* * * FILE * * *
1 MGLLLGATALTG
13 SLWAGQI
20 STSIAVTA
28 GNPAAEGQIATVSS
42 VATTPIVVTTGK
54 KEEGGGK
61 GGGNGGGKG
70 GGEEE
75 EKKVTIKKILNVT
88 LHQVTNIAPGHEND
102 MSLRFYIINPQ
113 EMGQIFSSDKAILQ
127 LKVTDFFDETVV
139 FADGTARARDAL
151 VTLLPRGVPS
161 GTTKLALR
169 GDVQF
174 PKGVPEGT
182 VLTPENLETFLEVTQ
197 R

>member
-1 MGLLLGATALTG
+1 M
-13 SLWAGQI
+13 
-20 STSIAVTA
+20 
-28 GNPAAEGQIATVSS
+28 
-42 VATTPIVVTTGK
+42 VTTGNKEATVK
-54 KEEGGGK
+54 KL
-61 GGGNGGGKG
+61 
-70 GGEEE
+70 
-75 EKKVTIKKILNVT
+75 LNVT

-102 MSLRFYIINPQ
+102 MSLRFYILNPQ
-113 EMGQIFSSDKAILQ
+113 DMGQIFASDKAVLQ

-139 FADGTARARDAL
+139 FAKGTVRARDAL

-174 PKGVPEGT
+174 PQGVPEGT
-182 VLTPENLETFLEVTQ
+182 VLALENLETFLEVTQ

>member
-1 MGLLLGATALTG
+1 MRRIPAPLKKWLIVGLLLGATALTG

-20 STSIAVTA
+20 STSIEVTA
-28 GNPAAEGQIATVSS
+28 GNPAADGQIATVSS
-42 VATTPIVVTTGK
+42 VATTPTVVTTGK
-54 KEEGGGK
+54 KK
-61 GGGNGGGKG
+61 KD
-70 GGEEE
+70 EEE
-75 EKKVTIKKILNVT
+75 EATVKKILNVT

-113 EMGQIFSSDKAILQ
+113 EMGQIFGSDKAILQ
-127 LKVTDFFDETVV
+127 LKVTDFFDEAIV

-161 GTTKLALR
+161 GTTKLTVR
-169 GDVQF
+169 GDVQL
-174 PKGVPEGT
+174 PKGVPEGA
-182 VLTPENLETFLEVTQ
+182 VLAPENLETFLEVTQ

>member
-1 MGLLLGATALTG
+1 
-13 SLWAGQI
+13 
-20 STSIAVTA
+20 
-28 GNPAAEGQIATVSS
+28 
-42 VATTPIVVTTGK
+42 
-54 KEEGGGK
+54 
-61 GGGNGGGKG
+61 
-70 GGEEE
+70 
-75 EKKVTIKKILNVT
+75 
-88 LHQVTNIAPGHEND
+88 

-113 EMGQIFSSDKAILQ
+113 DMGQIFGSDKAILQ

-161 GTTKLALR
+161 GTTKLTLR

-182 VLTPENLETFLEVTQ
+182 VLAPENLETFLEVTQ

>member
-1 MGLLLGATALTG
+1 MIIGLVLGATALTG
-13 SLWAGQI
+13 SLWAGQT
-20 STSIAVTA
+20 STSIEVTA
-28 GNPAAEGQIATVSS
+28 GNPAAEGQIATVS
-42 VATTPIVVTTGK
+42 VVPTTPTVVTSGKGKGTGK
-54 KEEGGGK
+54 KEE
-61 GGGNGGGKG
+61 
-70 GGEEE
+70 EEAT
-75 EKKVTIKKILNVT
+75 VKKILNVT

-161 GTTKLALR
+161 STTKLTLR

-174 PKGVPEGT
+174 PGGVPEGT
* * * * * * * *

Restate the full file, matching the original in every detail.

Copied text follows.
1 MGLLLGATALTG
13 SLWAGQI
20 STSIAVTA
28 GNPAAEGQIATVSS
42 VATTPIVVTTGK
54 KEEGGGK
61 GGGNGGGKG
70 GGEEE
75 EKKVTIKKILNVT
88 LHQVTNIAPGHEND
102 MSLRFYIINPQ
113 EMGQIFSSDKAILQ
127 LKVTDFFDETVV
139 FADGTARARDAL
151 VTLLPRGVPS
161 GTTKLALR
169 GDVQF
174 PKGVPEGT
182 VLTPENLETFLEVTQ
197 R

>member
-1 MGLLLGATALTG
+1 M
-13 SLWAGQI
+13 
-20 STSIAVTA
+20 
-28 GNPAAEGQIATVSS
+28 
-42 VATTPIVVTTGK
+42 VTTGNKEATVK
-54 KEEGGGK
+54 KL
-61 GGGNGGGKG
+61 
-70 GGEEE
+70 
-75 EKKVTIKKILNVT
+75 LNVT

-102 MSLRFYIINPQ
+102 MSLRFYILNPQ
-113 EMGQIFSSDKAILQ
+113 DMGQIFASDKAVLQ

-139 FADGTARARDAL
+139 FAKGTVRARDAL

-174 PKGVPEGT
+174 PQGVPEGT
-182 VLTPENLETFLEVTQ
+182 VLALENLETFLEVTQ

>member
-1 MGLLLGATALTG
+1 MRRIPAPLKKWLIVGLLLGATALTG

-20 STSIAVTA
+20 STSIEVTA
-28 GNPAAEGQIATVSS
+28 GNPAADGQIATVSS
-42 VATTPIVVTTGK
+42 VATTPTVVTTGK
-54 KEEGGGK
+54 KK
-61 GGGNGGGKG
+61 KD
-70 GGEEE
+70 EEE
-75 EKKVTIKKILNVT
+75 EATVKKILNVT

-113 EMGQIFSSDKAILQ
+113 EMGQIFGSDKAILQ
-127 LKVTDFFDETVV
+127 LKVTDFFDEAIV

-161 GTTKLALR
+161 GTTKLTVR
-169 GDVQF
+169 GDVQL
-174 PKGVPEGT
+174 PKGVPEGA
-182 VLTPENLETFLEVTQ
+182 VLAPENLETFLEVTQ

>member
-1 MGLLLGATALTG
+1 
-13 SLWAGQI
+13 
-20 STSIAVTA
+20 
-28 GNPAAEGQIATVSS
+28 
-42 VATTPIVVTTGK
+42 
-54 KEEGGGK
+54 
-61 GGGNGGGKG
+61 
-70 GGEEE
+70 
-75 EKKVTIKKILNVT
+75 
-88 LHQVTNIAPGHEND
+88 

-113 EMGQIFSSDKAILQ
+113 DMGQIFGSDKAILQ

-161 GTTKLALR
+161 GTTKLTLR

-182 VLTPENLETFLEVTQ
+182 VLAPENLETFLEVTQ

>member
-1 MGLLLGATALTG
+1 MIIGLVLGATALTG
-13 SLWAGQI
+13 SLWAGQT
-20 STSIAVTA
+20 STSIEVTA
-28 GNPAAEGQIATVSS
+28 GNPAAEGQIATVS
-42 VATTPIVVTTGK
+42 VVPTTPTVVTSGKGKGTGK
-54 KEEGGGK
+54 KEE
-61 GGGNGGGKG
+61 
-70 GGEEE
+70 EEAT
-75 EKKVTIKKILNVT
+75 VKKILNVT

-161 GTTKLALR
+161 STTKLTLR

-174 PKGVPEGT
+174 PGGVPEGT